I don't think so! It must have another reason. Perhaps, you've heard Hindi/Urdu in childhood. Or, you are more interested in Urdu.
Meera wrote:Im trying so hard to learn Persian well. I dk what the barrier is. :(

Very strange. What is your problem exactly? Do you practice it enough? Do you study constantly or occasionally?


Yes I think thats it because my whole family watches Indian movies from the time I was born. So I was always watching. And I do practice everday, but i think I dont listen engough to it :(reading isnt hard for me just listening.
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Re: Free talk

Postby shah_mardaan » 2010-08-30, 22:02

Every language is a new world :D

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Re: Free talk

Postby Hassaan Zia » 2010-08-31, 1:53

Does Your Language Shape How You Think?

http://www.nytimes.com/2010/08/29/magaz ... wanted=all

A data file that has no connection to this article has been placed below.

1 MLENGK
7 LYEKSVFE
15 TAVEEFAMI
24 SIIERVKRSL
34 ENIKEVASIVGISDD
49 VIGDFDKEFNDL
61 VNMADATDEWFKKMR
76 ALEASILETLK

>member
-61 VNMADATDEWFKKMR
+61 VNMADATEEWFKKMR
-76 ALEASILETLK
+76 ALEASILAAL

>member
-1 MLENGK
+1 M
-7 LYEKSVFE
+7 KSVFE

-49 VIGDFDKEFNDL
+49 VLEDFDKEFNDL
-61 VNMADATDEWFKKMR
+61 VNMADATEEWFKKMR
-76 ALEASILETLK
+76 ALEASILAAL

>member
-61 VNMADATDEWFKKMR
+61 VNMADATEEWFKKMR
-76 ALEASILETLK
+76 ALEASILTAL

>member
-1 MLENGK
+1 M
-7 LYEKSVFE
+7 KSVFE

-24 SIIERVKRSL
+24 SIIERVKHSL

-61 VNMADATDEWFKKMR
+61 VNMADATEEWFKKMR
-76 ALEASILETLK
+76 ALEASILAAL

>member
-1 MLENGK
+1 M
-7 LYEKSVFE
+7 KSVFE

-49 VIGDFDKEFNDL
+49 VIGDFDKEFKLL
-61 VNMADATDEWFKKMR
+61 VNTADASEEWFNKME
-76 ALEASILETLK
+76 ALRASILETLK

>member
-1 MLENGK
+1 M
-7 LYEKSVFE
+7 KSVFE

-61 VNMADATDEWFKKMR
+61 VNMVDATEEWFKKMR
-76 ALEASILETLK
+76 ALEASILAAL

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Re: Free talk

Postby kalemiye » 2010-08-31, 13:06

Hassaan Zia wrote:Does Your Language Shape How You Think?

http://www.nytimes.com/2010/08/29/magaz ... wanted=all


Very nice article Hassaan! I am bookmarking it :).

Languages like Spanish, French, German and Russian not only oblige you to think about the sex of friends and neighbors, but they also assign a male or female gender to a whole range of inanimate objects quite at whim.


I am teaching some Spanish to my bf, and when it comes to genders of things he is always like "Well, how do you know? Can you see something I can't see?"